THE TROUBLE WITH DIGITAL INCLUSION
In Kansas City, Austin, and Provo, Google Fiber did something almost too good to be true. It handed out free internet (for up to seven years) to anyone willing to pay a one-time installation fee of $300. Sure, the gratis package offered was one-200th the speed of Google Fiber’s drool-inducing gigabit plan. But the deal still managed to create a good bit of buzz.
By the time Google Fiber put out its shingle in Atlanta, it had dropped the on-the-house package in favor of a $50 (and much faster) monthly plan. But the company still planned to offer limited low- or no-cost service to certain residents. Terrence Moore, College Park’s city manager, said he understood Google Fiber would make a free or discounted plan available to those who couldn’t afford to pay, although he said Google Fiber provided no specifics.
Under an Obama administration program known as ConnectHome, people who have school-aged children and live in public housing in select cities—Atlanta included—became eligible for free, full-on gigabit speeds through Google Fiber. By summer of 2015, Google Fiber representatives approached the Atlanta Housing Authority with a proposal: allow them to hook up the 282 apartments at AHA’s Cosby Spear Highrise in the Old Fourth Ward, and, for the next decade, neither residents nor the AHA would pay a penny for access.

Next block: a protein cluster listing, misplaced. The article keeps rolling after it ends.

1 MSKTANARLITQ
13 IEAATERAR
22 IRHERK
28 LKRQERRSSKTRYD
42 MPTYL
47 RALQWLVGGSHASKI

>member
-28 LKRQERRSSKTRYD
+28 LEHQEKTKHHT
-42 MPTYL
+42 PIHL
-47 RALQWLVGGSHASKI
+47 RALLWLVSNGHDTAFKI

In exchange, Google Fiber wanted what AHA read as an exclusive, 10-year license to install, operate, and maintain fiber optic equipment at Cosby Spear, according to emails obtained by WABE and Atlanta magazine. (Google Fiber told AHA it wasn’t seeking exclusivity but refused to put that language into the proposed contract.) Later, Google Fiber broadened the request to include AHA’s Martin Street Plaza and Westminster Apartments properties, which would get free service for four years. Google also wanted AHA’s permission to market its products—both free broadband internet and not-so-free television—to residents.